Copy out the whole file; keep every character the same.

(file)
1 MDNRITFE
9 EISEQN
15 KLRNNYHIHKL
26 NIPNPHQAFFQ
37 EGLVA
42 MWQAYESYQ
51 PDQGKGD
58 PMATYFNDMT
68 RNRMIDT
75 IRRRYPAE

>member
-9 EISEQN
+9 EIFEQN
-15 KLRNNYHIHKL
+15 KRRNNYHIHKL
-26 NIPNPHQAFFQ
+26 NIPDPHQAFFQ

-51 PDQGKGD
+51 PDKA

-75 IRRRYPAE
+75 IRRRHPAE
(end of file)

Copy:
1 MDNRITFE
9 EISEQN
15 KLRNNYHIHKL
26 NIPNPHQAFFQ
37 EGLVA
42 MWQAYESYQ
51 PDQGKGD
58 PMATYFNDMT
68 RNRMIDT
75 IRRRYPAE

>member
-9 EISEQN
+9 EIFEQN
-15 KLRNNYHIHKL
+15 KRRNNYHIHKL
-26 NIPNPHQAFFQ
+26 NIPDPHQAFFQ

-51 PDQGKGD
+51 PDKA

-75 IRRRYPAE
+75 IRRRHPAE